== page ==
Daniel 11 begins the angel's revelation of the coming war. A future king of Persia will make war on the king of Greece, a "mighty king" will arise and wield power until his empire is broken up and given to others, and finally the king of the south (identified in verse 8 as Egypt) will go to war with the king of the North. After many battles (described in great detail) a "contemptible person" will become king of the North; this king will invade the South two times, the first time with success, but on his second invasion he will be stopped by "ships of Kittim." He will turn back to his own country, and on the way his soldiers will desecrate the Temple, abolish the daily sacrifice, and set up the abomination of desolation. The triumphant king of the north will wage war in the Levant and defeat and subjugate Libya and Egypt, but "reports from the east and north will alarm him," and he will meet his end "between the sea and the holy mountain."

Daniel 12: the angel reveals that at this time Michael, "the great prince who protects your people," will come. It will be a time of great distress, but all those whose names are written will be delivered. "Multitudes who sleep in the dust of the earth will awake, some to everlasting life, others to shame and everlasting contempt; those who are wise will shine like the brightness of the heavens, and those who lead many to righteousness, like the stars for ever and ever." In the final verses the remaining time to the end is revealed: "a time, times and half a time" (three years and a half). Daniel fails to understand and asks again what will happen, and is told: "From the time that the daily sacrifice is abolished and the abomination that causes desolation is set up, there will be 1,290 days. Blessed is the one who waits for and reaches the end of the 1,335 days."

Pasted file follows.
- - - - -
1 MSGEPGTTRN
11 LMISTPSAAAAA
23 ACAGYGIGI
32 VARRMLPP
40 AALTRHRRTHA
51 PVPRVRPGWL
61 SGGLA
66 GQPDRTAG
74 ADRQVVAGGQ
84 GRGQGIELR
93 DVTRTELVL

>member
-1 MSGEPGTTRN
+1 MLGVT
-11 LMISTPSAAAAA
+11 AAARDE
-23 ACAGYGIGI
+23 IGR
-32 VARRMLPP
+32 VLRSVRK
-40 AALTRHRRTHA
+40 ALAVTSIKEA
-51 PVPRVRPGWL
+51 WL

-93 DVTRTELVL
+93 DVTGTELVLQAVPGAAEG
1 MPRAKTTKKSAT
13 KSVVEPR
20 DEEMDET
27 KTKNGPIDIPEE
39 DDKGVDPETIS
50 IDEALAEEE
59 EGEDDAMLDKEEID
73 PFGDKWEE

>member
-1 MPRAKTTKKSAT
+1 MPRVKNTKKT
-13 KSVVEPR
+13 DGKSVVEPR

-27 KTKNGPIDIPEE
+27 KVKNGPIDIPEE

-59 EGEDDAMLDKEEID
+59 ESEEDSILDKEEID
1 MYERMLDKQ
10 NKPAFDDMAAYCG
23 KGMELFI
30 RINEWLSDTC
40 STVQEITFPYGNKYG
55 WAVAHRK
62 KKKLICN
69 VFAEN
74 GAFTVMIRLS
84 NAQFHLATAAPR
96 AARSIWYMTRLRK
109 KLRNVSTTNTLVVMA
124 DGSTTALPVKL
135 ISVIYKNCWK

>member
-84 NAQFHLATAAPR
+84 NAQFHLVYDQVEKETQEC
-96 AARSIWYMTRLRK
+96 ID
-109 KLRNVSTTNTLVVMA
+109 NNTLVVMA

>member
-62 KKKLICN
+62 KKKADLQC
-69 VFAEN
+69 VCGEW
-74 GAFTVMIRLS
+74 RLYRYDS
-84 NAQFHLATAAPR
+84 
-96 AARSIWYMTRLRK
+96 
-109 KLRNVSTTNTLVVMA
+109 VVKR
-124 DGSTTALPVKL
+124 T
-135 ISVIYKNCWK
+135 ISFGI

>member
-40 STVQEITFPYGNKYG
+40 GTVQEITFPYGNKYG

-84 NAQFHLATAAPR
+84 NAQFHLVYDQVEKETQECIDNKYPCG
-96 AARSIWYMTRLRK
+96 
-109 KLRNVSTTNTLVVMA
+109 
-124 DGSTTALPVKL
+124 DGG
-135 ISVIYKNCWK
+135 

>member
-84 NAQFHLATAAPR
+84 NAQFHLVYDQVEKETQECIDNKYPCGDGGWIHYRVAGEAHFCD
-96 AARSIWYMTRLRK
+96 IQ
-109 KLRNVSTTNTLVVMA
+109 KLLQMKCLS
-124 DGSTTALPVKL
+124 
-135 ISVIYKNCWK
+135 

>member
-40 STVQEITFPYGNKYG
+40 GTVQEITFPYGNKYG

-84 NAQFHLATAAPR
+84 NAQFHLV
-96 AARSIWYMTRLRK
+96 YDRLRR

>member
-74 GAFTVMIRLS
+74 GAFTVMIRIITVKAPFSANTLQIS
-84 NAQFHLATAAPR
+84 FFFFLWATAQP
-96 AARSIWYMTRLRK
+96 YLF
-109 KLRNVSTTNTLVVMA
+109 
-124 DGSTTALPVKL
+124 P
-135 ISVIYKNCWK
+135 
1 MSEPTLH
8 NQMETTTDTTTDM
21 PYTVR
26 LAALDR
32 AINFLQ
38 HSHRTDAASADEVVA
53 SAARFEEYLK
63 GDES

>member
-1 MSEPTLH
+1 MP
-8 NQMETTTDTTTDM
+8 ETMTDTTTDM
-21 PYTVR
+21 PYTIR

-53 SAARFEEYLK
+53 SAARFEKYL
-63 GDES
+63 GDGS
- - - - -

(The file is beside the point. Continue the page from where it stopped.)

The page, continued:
Additions to Daniel (Greek text tradition)

Main article: Additions to Daniel

The Greek text of Daniel is considerably longer than the Hebrew, due to three additional stories:

The additions to Daniel were accepted by all branches of Christianity until the Protestant movement rejected them in the 16th century on the basis that they were absent from Hebrew Bibles; they remain in Catholic and Orthodox Bibles.[13]

Historical background

The visions of chapters 7–12 reflect the crisis which took place in Judea in 167–164 BCE when Antiochus IV Epiphanes, the Greek king of the Seleucid Empire, threatened to destroy traditional Jewish worship in Jerusalem.[14] When Antiochus came to the throne the Jews were largely pro-Seleucid. The High Priestly family was split by rivalry, and one member, Jason, offered the king a large sum to be made High Priest. Jason also asked – or more accurately, paid – to be allowed to make Jerusalem a polis, or Greek city. This meant, among other things, that city government would be in the hands of the citizens, which meant in turn that citizenship would be a valuable commodity, to be purchased from Jason. None of this threatened the Jewish religion, and the reforms were widely welcomed, especially among the Jerusalem aristocracy and the leading priests. Three years later Jason was deposed when another priest, Menelaus, offered Antiochus an even larger sum for the post of High Priest.[15]

Antiochus invaded Egypt twice, in 169 BCE with success, but on the second incursion, in late 168, he was forced to withdraw by the Romans.[16] Jason, hearing a rumour that Antiochus was dead, attacked Menelaus to take back the High Priesthood.[16] Antiochus drove Jason out of Jerusalem, plundered the Temple, and introduced measures to pacify his Egyptian border by imposing complete Hellenisation: the Jewish Book of the Law was prohibited, as was circumcision, and on 15 December 167 an "abomination of desolation", probably a Greek altar, was introduced into the Temple.[17] With the Jewish religion now clearly under threat a resistance movement sprang up, led by the Maccabee brothers, and over the next three years it won sufficient victories over Antiochus to take back and purify the Temple.[16]